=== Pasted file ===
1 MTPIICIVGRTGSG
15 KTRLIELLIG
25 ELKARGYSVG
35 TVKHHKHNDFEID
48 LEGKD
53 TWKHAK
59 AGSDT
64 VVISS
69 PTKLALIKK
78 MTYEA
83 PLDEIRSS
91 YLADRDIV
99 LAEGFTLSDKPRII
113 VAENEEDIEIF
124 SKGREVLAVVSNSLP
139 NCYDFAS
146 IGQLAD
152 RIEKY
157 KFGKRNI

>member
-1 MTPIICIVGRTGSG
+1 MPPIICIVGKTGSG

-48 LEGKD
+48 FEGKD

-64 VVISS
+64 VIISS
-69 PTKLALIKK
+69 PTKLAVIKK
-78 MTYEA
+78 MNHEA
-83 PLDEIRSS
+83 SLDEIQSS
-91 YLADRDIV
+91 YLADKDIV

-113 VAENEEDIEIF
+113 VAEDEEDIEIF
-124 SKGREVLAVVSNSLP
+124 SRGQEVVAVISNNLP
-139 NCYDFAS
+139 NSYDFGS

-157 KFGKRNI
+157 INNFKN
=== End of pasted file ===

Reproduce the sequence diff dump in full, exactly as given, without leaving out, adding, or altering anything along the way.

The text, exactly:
1 MTPIICIVGRTGSG
15 KTRLIELLIG
25 ELKARGYSVG
35 TVKHHKHNDFEID
48 LEGKD
53 TWKHAK
59 AGSDT
64 VVISS
69 PTKLALIKK
78 MTYEA
83 PLDEIRSS
91 YLADRDIV
99 LAEGFTLSDKPRII
113 VAENEEDIEIF
124 SKGREVLAVVSNSLP
139 NCYDFAS
146 IGQLAD
152 RIEKY
157 KFGKRNI

>member
-1 MTPIICIVGRTGSG
+1 MPPIICIVGKTGSG

-48 LEGKD
+48 FEGKD

-64 VVISS
+64 VIISS
-69 PTKLALIKK
+69 PTKLAVIKK
-78 MTYEA
+78 MNHEA
-83 PLDEIRSS
+83 SLDEIQSS
-91 YLADRDIV
+91 YLADKDIV

-113 VAENEEDIEIF
+113 VAEDEEDIEIF
-124 SKGREVLAVVSNSLP
+124 SRGQEVVAVISNNLP
-139 NCYDFAS
+139 NSYDFGS

-157 KFGKRNI
+157 INNFKN